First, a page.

by Kelly Morgan with BUAV:
21st May 2008
On the eve of the Crewe and Nantwich by-election, the British Union
for the Abolition of Vivisection (BUAV) announced statements from all
the main candidates on animal testing.
It is the first time that such an awareness campaign about candidates’
views on animal testing has been initiated during a by-election with
the BUAV the only animal protection group to be actively campaigning.
A billboard poster can be seen on Edleston Road in Crewe and local
advertisements have been taken out in the Crewe and Nantwich Chronicle
Chief Executive of the BUAV, Michelle Thew said, "The BUAV welcomes
the statements by the candidates on this important issue. Voters
concerned about animal welfare will now be able to see for the first
time what the candidates have said about what they will do to work
towards ending animal tests. We look forward to working with a new
Crewe and Nantwich MP who will actively raise this issue in
"In this crucial by-election every vote counts and we would urge
constituents to support the candidate who has set out the strongest
views on how they would make Crewe and Nantwich cruelty free."
Notes to editors
1 For further information please contact The Chief Executive, Michelle
Thew is available for interview.
2 The candidates’ statements are available on the BUAV website
3 The BUAV will be giving out leaflets on the candidates’ views on
Thursday 22nd May on Victoria Street, Crewe in the morning and
Churchyard Side in Nantwich in the afternoon.
4 The billboard can be seen on the corner of Edleston Road and Brook
Street in Crewe on the main approach into the town centre, postcode
The BUAV has been campaigning for over 100 years to achieve a world
where nobody wants or believes we need to experiment on animals. We
are committed to achieving our aims through reliable and reasoned
evidence-based debate. We are proudly non-violent and respect the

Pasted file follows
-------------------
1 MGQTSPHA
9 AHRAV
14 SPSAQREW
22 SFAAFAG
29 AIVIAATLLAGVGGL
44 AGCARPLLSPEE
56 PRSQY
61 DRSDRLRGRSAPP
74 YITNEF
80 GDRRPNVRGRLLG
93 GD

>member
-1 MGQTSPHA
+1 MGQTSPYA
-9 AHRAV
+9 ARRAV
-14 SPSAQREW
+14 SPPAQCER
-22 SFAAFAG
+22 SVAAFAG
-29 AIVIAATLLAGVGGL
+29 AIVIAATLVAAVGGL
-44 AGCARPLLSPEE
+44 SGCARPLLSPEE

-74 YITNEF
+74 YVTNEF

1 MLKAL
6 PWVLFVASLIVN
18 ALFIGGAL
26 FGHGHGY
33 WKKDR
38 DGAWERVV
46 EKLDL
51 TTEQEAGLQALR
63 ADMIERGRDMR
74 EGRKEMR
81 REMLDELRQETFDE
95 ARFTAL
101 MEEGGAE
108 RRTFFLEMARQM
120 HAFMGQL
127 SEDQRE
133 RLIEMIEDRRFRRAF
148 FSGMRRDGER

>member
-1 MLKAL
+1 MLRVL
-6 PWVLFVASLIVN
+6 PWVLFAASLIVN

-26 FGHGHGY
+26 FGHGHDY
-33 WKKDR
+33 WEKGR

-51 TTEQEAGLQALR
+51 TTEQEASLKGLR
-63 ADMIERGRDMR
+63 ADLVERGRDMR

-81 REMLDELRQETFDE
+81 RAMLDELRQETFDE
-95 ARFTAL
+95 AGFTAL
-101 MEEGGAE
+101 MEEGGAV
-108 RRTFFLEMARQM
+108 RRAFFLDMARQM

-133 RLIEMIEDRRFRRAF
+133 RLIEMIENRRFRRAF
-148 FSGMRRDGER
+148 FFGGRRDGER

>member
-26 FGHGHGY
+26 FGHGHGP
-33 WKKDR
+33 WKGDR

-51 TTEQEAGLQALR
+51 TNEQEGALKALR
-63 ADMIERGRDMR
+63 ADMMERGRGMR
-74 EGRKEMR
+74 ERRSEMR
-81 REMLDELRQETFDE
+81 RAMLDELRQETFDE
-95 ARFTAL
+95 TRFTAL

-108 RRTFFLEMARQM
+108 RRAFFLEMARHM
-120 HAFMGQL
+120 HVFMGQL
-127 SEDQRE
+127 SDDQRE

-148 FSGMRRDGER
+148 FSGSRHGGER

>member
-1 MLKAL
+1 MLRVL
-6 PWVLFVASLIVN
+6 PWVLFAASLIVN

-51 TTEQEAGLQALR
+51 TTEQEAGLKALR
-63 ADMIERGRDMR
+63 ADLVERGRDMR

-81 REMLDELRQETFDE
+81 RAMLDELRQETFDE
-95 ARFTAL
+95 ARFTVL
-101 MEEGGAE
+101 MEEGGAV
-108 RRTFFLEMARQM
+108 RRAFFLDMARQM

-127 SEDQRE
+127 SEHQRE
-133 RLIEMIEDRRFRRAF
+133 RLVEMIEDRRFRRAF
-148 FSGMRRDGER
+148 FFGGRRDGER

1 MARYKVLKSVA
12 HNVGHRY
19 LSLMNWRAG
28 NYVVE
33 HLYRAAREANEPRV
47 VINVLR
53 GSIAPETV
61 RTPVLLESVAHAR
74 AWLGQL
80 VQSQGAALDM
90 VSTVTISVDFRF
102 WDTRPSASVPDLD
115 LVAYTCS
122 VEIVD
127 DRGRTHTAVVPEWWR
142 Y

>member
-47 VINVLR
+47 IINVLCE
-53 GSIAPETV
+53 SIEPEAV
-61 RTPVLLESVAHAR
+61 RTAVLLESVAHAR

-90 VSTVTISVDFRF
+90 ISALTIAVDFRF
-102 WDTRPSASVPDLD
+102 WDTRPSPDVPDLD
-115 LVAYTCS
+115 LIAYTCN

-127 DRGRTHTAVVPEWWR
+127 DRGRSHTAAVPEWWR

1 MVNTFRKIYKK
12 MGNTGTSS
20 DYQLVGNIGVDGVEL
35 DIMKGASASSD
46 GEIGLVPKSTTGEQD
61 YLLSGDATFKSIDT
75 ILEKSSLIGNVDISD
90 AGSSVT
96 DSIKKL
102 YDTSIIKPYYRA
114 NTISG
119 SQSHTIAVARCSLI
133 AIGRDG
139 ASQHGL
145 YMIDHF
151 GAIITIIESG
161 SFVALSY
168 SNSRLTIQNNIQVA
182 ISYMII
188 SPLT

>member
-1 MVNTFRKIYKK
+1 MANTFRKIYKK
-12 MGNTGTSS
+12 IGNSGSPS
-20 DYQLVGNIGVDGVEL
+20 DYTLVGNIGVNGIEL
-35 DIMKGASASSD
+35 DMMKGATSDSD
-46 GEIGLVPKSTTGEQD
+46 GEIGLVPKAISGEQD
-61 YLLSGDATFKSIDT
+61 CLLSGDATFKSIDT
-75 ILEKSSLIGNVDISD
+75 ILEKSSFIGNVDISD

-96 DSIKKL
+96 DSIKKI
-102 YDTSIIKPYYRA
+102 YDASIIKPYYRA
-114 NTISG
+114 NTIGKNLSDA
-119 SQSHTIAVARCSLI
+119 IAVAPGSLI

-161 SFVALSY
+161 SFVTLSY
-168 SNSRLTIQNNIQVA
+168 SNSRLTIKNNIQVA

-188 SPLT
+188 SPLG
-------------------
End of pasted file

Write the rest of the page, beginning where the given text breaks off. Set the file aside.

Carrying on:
quality of life for all – animals and people.
For more information contact: Paul Marsden, Director of Policy, BUAV
on 020 7619 6992 or 07813 960 727/Out of hours mobile: 07850 510 955 /
In summary, here's what the candidates have told BUAV:-
Tamsin Dunwoody (Labour Party)
"Animal experimentation should only be carried out where there is no
alternative and for reasons that are of significant human benefit.
Organisations that carry out experimentation must be licensed and
subject to regular inspection. I support Labour's policy which aims to
reduce the number of animals used in experiments, refine techniques to
minimise suffering and replace with non-animal alternatives whenever
possible... I would support increased transparency, prioritising non-animal science and alternate testing on household products where
Mike Nattrass (UK Independence Party)
"As an MEP I have been consistently against cruelty to animals... I
support increased transparency and accountability in animal
experimentation; I support prioritising non-animal science; I support
banning the use of animals to test household products".
Elizabeth Shenton (Liberal Democrats)
"Not enough effort is being made to fund modern techniques which
provide alternatives to experimenting on live animals... we would
divert some of the money currently used to finance testing on animals
to fund research into alternatives... I do not agree with the testing
of household and beauty products on animals... I am a strong
campaigner for less animal testing across the board."
Robert Smith (Green Party)
"The Green Party and myself opposes the use of animal experimentation,
particularly on cosmetic products and other household products, as
well as experimentation using genetic manipulation... I would like to
see increased transparency and accountability on animal
experimentation... the Green party would seek to divert all funding
currently going into animal based experimentation into non animal
Edward Timpson (Conservative Party)
"I believe it is time to look closely at animal testing legislation to
ensure that it is as robust as possible... I am deeply concerned that,
for a fifth consecutive year, [Home Office] figures show that the
number of animals used in scientific procedures has risen. We must, in
every circumstance, weigh the benefits to humans, other animals and
the environment, against the cost to the animals involved. Accepting
this, the Conservative Party is also committed to tackling this issue
where Labour has failed. A 15 per cent rise in the number of living
animals used in scientific procedures since 2001 is unacceptable and
the Home Office has shown scant regard for this spiralling trend. As
for a ban on using animals to test household products, the
Conservative Party is open to such a prospect but a final decision
will not be taken until late June."